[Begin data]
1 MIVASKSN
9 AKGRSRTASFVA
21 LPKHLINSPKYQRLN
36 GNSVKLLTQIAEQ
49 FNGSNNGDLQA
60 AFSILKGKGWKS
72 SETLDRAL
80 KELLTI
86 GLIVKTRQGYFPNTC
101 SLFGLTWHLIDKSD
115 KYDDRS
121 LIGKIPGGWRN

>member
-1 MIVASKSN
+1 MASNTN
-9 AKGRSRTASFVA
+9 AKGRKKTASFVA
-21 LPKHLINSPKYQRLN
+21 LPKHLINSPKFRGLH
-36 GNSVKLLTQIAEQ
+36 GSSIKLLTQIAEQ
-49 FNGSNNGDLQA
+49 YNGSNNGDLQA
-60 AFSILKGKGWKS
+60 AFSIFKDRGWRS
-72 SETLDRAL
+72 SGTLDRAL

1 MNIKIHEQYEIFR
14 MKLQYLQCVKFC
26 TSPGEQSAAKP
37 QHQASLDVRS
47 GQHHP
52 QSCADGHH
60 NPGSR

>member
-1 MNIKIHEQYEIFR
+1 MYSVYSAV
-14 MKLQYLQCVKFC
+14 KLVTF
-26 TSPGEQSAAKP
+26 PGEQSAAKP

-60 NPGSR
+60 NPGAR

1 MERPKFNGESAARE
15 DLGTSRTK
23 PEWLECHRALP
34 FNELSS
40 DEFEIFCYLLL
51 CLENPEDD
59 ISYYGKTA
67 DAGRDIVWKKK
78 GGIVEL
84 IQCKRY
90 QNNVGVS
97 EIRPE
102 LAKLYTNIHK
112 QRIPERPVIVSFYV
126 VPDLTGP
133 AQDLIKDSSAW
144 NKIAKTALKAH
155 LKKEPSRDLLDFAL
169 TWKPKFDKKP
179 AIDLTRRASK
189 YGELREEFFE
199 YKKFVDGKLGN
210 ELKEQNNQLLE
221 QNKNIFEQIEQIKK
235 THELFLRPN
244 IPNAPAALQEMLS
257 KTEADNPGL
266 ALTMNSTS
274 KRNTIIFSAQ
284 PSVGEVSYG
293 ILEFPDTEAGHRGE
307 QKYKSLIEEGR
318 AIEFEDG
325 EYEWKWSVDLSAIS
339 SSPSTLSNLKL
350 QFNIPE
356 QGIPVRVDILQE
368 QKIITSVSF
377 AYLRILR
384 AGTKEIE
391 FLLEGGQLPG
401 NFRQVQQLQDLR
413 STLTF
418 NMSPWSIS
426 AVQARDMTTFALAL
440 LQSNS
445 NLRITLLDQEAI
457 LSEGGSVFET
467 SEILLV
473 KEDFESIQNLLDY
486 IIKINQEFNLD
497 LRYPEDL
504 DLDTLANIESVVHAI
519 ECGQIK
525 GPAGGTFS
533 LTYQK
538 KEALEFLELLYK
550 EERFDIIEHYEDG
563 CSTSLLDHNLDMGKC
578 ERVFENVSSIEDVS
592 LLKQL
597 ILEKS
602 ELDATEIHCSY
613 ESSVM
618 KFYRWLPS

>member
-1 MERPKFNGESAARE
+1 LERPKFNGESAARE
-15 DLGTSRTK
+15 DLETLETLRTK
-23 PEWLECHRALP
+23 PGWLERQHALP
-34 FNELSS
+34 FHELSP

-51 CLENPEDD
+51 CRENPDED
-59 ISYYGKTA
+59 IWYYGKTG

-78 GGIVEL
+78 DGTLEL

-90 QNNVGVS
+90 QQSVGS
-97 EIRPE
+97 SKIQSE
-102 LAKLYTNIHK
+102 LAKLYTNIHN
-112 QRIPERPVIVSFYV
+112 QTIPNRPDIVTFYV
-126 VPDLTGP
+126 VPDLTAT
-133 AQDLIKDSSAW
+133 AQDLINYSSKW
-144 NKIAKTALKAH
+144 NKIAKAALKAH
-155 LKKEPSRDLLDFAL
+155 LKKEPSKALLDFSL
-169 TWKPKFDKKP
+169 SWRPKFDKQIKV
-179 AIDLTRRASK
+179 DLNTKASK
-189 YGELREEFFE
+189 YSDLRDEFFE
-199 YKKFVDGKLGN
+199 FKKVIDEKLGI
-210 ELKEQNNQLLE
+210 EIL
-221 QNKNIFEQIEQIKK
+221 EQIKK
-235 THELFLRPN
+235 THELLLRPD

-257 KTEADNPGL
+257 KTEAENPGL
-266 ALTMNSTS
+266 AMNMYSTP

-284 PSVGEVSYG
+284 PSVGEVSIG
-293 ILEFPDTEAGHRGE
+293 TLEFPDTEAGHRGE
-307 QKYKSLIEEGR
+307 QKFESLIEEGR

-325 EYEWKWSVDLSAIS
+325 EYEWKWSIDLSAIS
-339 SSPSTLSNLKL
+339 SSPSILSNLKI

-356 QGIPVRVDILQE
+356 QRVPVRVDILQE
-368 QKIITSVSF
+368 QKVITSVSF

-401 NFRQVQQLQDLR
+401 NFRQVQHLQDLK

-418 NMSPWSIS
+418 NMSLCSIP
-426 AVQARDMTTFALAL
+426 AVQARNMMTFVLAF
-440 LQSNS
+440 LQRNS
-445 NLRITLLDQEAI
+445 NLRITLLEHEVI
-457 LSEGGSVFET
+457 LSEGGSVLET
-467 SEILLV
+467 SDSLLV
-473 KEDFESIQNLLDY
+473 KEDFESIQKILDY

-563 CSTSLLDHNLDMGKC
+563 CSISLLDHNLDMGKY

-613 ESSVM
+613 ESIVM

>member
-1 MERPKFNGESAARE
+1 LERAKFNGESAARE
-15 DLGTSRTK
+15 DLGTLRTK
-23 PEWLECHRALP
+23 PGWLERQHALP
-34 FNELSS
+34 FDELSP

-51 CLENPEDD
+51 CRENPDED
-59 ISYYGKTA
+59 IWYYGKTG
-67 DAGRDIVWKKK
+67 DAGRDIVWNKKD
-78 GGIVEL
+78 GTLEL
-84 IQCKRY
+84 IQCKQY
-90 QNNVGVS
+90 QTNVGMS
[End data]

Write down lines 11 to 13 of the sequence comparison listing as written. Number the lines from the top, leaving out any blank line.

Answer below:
115 KYDDRS
121 LIGKIPGGWRN

>member